The Charleston School of Law has inked a sizable real estate deal that will allow it to consolidate its faculty offices and almost all of its classrooms within the former AT&T building on Meeting Street.
The school recently finalized a lease for the second and third floors, giving it about 54,000 square feet under one roof, according to its real estate representative, David Ingle of NAI Avant.
“This will be its new home for the next seven years,” Ingle said.
The law school previously rented a smaller amount of space in the mostly vacant office building at 385 Meeting St. for the past 11 years, he said.
“The space will give the Charleston School of Law a consolidated campus on the peninsula with parking for all students and faculty,” according to NAI Avant. “The transaction marks one of the largest, recently completed, single-tenant leases in downtown Charleston.”
Not all parts of the law school will be in the same building, according to Andy Abrams, dean of the law school.
The Sol Blatt Law Library will remain in a two-story building at 81 Mary St., just around the corner, while administrative offices, a classroom and student organizations will remain across the street from the main building at 390, 392 and 394 Meeting St., Abrams said.
“Everything is now within one block, with the bulk of activities at 385 Meeting St.,” he said.
Attorney Ed Bell, president and part owner of the law school, said the fact that the school needs the extra space is worth celebrating.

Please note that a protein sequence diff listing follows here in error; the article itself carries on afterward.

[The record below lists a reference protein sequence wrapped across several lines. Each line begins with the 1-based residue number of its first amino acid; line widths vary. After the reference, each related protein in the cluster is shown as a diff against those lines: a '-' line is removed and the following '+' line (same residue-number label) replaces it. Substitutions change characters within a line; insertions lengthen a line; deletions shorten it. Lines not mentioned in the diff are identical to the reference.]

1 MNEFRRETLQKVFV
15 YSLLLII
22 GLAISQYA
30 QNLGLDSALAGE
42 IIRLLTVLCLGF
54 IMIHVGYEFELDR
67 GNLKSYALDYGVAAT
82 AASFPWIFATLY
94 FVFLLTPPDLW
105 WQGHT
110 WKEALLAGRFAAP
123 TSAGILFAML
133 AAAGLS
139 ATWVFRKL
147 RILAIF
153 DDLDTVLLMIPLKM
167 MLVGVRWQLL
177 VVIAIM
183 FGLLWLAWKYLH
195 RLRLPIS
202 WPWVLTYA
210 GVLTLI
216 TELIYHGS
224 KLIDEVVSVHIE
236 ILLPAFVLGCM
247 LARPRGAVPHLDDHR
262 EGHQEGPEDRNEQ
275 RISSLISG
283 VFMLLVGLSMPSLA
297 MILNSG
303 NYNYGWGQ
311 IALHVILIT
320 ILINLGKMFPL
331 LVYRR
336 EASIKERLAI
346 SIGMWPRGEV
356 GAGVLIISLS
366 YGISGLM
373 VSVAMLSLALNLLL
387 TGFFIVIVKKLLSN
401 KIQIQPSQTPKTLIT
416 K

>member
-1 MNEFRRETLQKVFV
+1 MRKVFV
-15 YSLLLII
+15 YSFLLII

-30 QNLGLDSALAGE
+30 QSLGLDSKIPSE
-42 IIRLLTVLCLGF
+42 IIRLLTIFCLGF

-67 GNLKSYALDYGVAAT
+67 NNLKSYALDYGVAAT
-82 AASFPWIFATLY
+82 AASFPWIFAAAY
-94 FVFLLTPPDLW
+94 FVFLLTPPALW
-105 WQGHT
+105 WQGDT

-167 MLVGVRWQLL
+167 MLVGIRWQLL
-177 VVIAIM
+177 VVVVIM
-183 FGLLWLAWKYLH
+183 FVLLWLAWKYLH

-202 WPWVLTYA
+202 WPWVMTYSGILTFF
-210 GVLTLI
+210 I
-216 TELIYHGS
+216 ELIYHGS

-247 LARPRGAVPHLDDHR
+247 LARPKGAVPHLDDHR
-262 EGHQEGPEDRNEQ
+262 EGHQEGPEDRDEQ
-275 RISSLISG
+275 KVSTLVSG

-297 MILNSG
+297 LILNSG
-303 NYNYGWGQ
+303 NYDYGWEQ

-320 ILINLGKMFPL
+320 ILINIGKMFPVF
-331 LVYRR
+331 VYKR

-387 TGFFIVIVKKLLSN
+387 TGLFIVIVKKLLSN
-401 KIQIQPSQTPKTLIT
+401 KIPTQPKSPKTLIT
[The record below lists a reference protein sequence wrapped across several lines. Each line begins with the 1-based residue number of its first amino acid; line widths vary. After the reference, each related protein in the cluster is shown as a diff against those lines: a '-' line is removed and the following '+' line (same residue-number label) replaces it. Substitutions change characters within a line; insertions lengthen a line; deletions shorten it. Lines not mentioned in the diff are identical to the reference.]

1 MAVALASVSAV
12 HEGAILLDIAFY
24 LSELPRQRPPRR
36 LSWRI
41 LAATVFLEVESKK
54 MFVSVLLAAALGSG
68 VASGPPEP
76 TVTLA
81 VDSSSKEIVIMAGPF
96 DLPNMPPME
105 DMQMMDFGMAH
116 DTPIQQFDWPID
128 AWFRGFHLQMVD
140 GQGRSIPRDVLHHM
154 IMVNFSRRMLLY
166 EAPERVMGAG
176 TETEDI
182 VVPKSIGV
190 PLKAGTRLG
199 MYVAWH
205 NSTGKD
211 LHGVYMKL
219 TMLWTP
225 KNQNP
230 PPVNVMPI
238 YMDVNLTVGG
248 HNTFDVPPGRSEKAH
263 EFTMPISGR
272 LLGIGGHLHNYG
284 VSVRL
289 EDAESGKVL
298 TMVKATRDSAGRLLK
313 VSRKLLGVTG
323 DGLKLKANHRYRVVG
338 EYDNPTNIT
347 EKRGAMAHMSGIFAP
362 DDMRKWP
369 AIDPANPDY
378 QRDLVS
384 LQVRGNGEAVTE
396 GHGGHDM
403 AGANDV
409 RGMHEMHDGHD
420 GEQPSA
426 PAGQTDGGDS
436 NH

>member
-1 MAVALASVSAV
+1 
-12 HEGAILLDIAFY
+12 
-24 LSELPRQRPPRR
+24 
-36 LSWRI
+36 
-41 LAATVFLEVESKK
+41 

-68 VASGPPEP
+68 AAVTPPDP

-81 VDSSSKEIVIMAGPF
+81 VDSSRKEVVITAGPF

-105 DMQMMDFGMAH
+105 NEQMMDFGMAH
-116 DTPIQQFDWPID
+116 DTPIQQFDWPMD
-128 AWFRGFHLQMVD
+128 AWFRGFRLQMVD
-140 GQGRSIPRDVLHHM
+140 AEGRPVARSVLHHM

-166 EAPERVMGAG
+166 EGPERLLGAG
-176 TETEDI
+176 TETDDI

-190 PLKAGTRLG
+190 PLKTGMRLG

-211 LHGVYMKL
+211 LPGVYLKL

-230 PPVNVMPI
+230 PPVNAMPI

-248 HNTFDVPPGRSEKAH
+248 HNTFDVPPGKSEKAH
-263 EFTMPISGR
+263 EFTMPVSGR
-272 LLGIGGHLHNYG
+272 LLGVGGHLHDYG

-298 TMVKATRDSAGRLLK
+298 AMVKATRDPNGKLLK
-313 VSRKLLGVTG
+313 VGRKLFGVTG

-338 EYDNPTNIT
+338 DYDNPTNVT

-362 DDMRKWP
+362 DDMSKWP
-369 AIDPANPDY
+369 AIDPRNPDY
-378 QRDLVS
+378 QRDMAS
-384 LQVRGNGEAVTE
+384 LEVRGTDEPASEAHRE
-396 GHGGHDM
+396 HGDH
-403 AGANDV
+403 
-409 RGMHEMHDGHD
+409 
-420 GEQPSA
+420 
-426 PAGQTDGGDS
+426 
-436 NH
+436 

“A year ago, they didn’t need 25 percent of this space,” Bell said. “Now, with the way things are turning around, it couldn’t be better.”
He said some people thought the school would go under last year while others thought it would take four to six years to turn things around.
“Not only has it turned around, but it has turned around in one year,” Bell said. “I don’t think I have ever worked with a finer group of people. We haven’t had a single person rowing the wrong way. It’s an extraordinary thing that is happening.”
In a separate measure, the law school recently filed for approval from the American Bar Association for its planned transition to a nonprofit school. If successful, it means the school will have to give up two of its three owners, Abrams said.
Besides Bell, the other law school owners include Robert Carr and George Kosko.
Abrams and Bell said Carr and Kosko have previously expressed their desire to separate themselves from the law school.
Bell doesn’t expect a ruling on the school’s nonprofit status to come until early next year as the filing winds its way through state and federal agencies.
“We welcome the review and the critique as well as any suggestions,” he said. “This is new for us, but we welcome the oversight. It helps us get to where we are going.”
A local investment group acquired the former AT&T headquarters in downtown Charleston in late 2014 for $15.61 million, including a $3.6 million payment to the city for the land under the nearly 81,000-square-foot building.
That deal included 150 parking spaces in an adjacent garage. The owner of the 22-year-old office structure, 385 Meeting Street LLC, is affiliated with veteran businessman Eddie Buck’s Jupiter Holdings, an investment firm that owns an assortment of commercial real estate holdings, including convenience stores, restaurants and self-storage units.
Reach John McDermott at 843-937-5572 or Warren L. Wise at 843-937-5524.